I want her to know that she is a brave and should continue to champion her child.
But I will continue to make theater for her. And that is the best I can do for now!”
Loh’s last comment was especially piercing:
“…you could hear it clearly that he was pleading to stay. He wanted to stay and didn’t understand why he had to leave. More heartbreak for me.
And I could also hear clearly a man who shouted to “get rid of the kid” from the other side of the theater which was more disturbing than anything that child was doing or saying.
But if he were to really hear the message of our Rodgers and Hammerstein classic- what we were really saying- we are all inherently different. We all have our own sets of challenges and all it takes is a little understanding. We must cross the line of things we do not understand, reach a loving hand across and start to build a bridge.
The precious message of our show was lost upon him- in reality as well.”
The child wanted to stay, but had become overwhelmed by a disturbing scene that sounds like would be intense to anyone. Autistic people often experience intense feelings of empathy. It is a common misconception that Autistic people lack empathy. Sometimes they simply express it in unconventional ways, or shut down because their empathy is so great that it overwhelms them. That may be what happened here, or that seeing physical punishment was simply frightening. That Autistic child had what seems to me to be a perfectly understandable response.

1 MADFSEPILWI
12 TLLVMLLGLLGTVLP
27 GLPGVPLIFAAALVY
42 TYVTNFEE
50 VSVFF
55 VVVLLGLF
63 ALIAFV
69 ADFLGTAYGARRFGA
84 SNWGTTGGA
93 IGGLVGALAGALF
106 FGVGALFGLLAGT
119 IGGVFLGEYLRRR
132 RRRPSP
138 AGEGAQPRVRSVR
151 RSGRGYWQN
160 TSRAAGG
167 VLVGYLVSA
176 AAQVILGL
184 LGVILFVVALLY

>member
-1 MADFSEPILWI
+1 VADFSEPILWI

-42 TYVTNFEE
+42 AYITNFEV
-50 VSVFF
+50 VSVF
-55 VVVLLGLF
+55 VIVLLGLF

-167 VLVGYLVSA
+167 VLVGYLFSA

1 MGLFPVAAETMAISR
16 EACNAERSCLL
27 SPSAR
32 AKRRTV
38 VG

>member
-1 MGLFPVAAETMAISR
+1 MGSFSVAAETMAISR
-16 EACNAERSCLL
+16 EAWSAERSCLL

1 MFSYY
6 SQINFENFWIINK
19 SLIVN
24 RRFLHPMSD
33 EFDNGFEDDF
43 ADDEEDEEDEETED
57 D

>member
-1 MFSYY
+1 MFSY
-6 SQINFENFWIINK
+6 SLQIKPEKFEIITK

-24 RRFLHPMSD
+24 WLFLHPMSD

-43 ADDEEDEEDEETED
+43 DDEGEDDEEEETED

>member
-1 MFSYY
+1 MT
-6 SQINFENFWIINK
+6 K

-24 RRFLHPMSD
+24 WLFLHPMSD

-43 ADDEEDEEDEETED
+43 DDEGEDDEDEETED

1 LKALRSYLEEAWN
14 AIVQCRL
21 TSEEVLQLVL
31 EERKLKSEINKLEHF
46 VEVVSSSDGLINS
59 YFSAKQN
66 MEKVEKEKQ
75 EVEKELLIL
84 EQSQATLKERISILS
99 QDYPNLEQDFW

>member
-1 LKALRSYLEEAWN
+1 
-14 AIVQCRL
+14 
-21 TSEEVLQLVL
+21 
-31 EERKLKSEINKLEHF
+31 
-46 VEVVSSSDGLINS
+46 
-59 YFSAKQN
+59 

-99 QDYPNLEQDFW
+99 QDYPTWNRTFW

The people who actually lacked empathy in this case were the Neurotypicals. Ironic much?
And yet there are people like Loh, who take a stand and speak up for what is right. Let me repeat part of what he said, because it is SO important: We are all inherently different. We all have our own sets of challenges and all it takes is a little understanding. We must cross the line of things we do not understand, reach a loving hand across and start to build a bridge.
This performer indeed built a bridge. Thank you for reaching out your loving hand.
Kelvin Moon Loh, I give you a standing ovation. Bravo, sir. Bravo.
**NOTE: I edited one paragraph slightly in order to be less focused on the mother’s perspective and better reflect a need to be more respectful of Autistic people.